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New data on COVID vaccination in multiple sclerosis (MS) patients have shown decreased humoral response in patients treated with the anti-CD20 antibodies ocrelizumab or rituximab, but not in patients treated with the similar drug, ofatumumab.

The results also show a decreased response to the COVID vaccination in some patients taking fingolimod.

The data comes from a new series of vaccinated MS patients from Madrid, Spain, presented at the Congress of the European Committee for Treatment and Research in Multiple Sclerosis (ECTRIMS) October 13-15.

Celia Oreja-Guevara, MD, Hospital Clínico San Carlos, Madrid, Spain, presented the data and concluded: “Currently approved COVID-19 vaccines appear safe in MS patients and are effective anti-CD20 in most patients – and S1P inhibitors (like fingolimod) need further investigation. “

“We showed that patients who received ocrelizumab or rituximab had very little or no antibody response to the COVID vaccination,” she added. “However, some previous studies in these patients have shown some T-cell response to vaccination and we are now looking into that.”

For the current study, the researchers analyzed the antibody response to the COVID-19 vaccination at week 3, week 6 and month 3 after the first dose in 165 MS patients and 200 healthy controls.

Of the MS patients, 120 received both doses of the mRNA vaccine and 42 received the AstraZeneca vaccine. The mean age of the MS patients was 45 years and that of the healthy controls was 46 years.

The side effects were similar in the two groups and no increase in relapse activity was seen in the MS patients.

The mean antibody titers were slightly lower in the MS patients compared to the healthy controls. After 3 weeks, the mean titers were 7910 AU / ml in the MS patients and 9397 in the healthy controls. After 6 weeks, the mean levels were 16,347 AU / ml in the MS patients and 18,120 in the healthy controls.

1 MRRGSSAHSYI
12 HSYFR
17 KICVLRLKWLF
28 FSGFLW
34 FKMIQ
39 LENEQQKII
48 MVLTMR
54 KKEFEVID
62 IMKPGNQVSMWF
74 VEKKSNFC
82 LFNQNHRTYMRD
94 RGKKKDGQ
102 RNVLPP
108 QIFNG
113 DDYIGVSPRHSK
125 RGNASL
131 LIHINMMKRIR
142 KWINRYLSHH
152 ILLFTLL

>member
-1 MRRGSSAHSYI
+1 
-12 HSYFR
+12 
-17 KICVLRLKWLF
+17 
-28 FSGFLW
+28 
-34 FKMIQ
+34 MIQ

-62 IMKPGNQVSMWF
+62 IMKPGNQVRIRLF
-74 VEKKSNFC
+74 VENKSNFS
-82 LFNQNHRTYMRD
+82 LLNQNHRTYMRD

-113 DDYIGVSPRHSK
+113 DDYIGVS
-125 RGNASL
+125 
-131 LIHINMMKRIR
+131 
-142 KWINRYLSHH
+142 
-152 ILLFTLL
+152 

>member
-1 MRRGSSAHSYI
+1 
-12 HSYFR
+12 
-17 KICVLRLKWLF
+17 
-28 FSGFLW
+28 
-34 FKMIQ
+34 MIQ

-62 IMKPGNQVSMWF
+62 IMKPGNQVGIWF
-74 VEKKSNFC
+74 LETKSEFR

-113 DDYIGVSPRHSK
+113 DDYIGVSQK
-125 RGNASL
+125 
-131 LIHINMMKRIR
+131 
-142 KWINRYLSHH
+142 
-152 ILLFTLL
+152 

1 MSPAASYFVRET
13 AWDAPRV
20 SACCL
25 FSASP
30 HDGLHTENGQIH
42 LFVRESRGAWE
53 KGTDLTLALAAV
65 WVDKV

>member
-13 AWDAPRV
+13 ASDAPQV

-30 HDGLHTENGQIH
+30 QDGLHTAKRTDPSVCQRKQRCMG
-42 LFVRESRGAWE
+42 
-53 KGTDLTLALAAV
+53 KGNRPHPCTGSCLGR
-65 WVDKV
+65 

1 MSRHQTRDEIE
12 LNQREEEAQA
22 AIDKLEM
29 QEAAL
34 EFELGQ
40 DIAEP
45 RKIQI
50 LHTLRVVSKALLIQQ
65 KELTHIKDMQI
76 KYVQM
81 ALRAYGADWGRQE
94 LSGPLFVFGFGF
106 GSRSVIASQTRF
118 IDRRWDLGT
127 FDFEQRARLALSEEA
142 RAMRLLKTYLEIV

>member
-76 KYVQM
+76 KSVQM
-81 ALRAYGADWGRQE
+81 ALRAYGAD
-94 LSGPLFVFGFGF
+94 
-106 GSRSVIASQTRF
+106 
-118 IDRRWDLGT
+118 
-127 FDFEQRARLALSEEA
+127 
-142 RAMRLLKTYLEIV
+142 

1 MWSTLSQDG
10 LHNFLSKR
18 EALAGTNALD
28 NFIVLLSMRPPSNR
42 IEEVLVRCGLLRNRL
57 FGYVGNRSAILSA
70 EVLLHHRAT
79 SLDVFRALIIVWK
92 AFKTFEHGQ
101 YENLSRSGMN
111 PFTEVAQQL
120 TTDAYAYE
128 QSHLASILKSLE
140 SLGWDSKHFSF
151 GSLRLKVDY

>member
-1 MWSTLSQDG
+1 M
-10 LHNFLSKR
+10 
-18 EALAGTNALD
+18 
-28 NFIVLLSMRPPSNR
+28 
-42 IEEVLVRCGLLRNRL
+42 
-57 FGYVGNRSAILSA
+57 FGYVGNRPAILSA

MS patients treated with interferon beta, glatiramer acetate, teriflunomide, dimethyl fumarate, cladribine and natalizumab who received mRNA vaccines developed a similar humoral response after vaccination as healthy controls 3, 6 and 12 weeks after the first dose.

MS patients who received the AstraZeneca vaccine had a lower humoral response than those who received the mRNA vaccine, but the same effect was seen in the healthy controls.

However, patients who received the anti-CD20 drugs ocrelizumab or rituximab had a lower humoral response to the COVID vaccination. Only 3 out of 20 patients treated with ocrelizumab developed antibodies, but these patients had longer washout times (at least 6 months) between taking ocrelizumab and the COVID vaccine. All 6 patients treated with rituximab showed no antibody response to the COVID vaccination.

Oreja-Guevara also suggested that patients treated with ocrelizumab may have worse outcomes following COVID-19 infection. “In the first wave of infections in Madrid, we recorded 5 ocrelizumab patients with COVID-19, 4 of whom were hospitalized,” she noted.

“In patients receiving ocrelizumab, we have to try to keep a long period of time between being given this drug and being given the COVID vaccine. The longer the washout period, the more antibodies are seen, ”she said.

She found that two patients in the study received the COVID vaccine 1 year after being given ocrelizumab and had a normal humoral response, similar to the healthy control group.

The new anti-CD20 drug ofatumumab didn’t seem to affect the COVID vaccine’s antibody response as much as ocrelizumab or rituximab. In the current study, four out of five patients treated with ofatumumab showed an antibody response.

Oreja-Guevara suspected that this was probably because the B-cell depletion is not as strong with ofatumumab. “This drug is given every 4 weeks and it doesn’t use up all of the B cells and they are replaced pretty quickly,” she noted.